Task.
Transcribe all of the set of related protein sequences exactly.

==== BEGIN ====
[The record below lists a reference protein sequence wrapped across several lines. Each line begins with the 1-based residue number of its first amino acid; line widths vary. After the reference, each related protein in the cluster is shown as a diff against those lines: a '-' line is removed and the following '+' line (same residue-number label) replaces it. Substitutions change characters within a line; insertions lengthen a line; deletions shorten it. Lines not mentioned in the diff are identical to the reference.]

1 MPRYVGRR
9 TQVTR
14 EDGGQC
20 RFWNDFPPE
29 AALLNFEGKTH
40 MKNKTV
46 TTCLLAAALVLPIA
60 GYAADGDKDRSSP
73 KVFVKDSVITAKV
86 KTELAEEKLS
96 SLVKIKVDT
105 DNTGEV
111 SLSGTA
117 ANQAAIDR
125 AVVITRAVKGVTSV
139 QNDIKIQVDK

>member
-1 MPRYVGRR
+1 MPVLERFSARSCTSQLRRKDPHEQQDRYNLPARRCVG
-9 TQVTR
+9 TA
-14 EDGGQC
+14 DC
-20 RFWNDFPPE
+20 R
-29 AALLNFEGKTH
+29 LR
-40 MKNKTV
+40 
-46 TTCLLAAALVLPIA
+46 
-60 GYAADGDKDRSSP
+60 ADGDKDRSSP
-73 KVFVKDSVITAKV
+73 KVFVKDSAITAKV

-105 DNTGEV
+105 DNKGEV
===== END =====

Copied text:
[The record below lists a reference protein sequence wrapped across several lines. Each line begins with the 1-based residue number of its first amino acid; line widths vary. After the reference, each related protein in the cluster is shown as a diff against those lines: a '-' line is removed and the following '+' line (same residue-number label) replaces it. Substitutions change characters within a line; insertions lengthen a line; deletions shorten it. Lines not mentioned in the diff are identical to the reference.]

1 MPRYVGRR
9 TQVTR
14 EDGGQC
20 RFWNDFPPE
29 AALLNFEGKTH
40 MKNKTV
46 TTCLLAAALVLPIA
60 GYAADGDKDRSSP
73 KVFVKDSVITAKV
86 KTELAEEKLS
96 SLVKIKVDT
105 DNTGEV
111 SLSGTA
117 ANQAAIDR
125 AVVITRAVKGVTSV
139 QNDIKIQVDK

>member
-1 MPRYVGRR
+1 MPVLERFSARSCTSQLRRKDPHEQQDRYNLPARRCVG
-9 TQVTR
+9 TA
-14 EDGGQC
+14 DC
-20 RFWNDFPPE
+20 R
-29 AALLNFEGKTH
+29 LR
-40 MKNKTV
+40 
-46 TTCLLAAALVLPIA
+46 
-60 GYAADGDKDRSSP
+60 ADGDKDRSSP
-73 KVFVKDSVITAKV
+73 KVFVKDSAITAKV

-105 DNTGEV
+105 DNKGEV